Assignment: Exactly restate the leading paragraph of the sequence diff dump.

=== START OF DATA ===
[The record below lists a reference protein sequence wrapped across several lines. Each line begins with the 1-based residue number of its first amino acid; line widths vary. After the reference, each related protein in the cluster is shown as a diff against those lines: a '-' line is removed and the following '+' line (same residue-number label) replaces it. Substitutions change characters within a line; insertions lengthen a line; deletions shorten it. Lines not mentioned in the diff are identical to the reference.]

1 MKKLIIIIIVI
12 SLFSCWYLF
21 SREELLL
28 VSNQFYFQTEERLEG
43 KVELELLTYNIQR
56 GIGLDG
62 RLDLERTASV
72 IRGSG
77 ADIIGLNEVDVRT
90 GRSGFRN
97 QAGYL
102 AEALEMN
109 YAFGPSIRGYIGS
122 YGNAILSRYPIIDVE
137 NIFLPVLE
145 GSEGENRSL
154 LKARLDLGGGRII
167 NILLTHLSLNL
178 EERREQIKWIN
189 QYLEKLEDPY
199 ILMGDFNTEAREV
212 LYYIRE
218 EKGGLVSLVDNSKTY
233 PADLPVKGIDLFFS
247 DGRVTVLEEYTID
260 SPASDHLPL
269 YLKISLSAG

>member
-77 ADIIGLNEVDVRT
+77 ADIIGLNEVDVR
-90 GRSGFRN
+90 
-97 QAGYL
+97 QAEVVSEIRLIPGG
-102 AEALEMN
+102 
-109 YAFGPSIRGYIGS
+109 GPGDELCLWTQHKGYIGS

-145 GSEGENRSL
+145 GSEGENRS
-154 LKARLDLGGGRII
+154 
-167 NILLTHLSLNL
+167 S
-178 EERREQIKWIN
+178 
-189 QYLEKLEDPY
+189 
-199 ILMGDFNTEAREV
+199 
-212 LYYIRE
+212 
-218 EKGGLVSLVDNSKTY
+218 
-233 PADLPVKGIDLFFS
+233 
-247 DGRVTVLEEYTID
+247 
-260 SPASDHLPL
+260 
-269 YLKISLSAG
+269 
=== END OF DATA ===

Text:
[The record below lists a reference protein sequence wrapped across several lines. Each line begins with the 1-based residue number of its first amino acid; line widths vary. After the reference, each related protein in the cluster is shown as a diff against those lines: a '-' line is removed and the following '+' line (same residue-number label) replaces it. Substitutions change characters within a line; insertions lengthen a line; deletions shorten it. Lines not mentioned in the diff are identical to the reference.]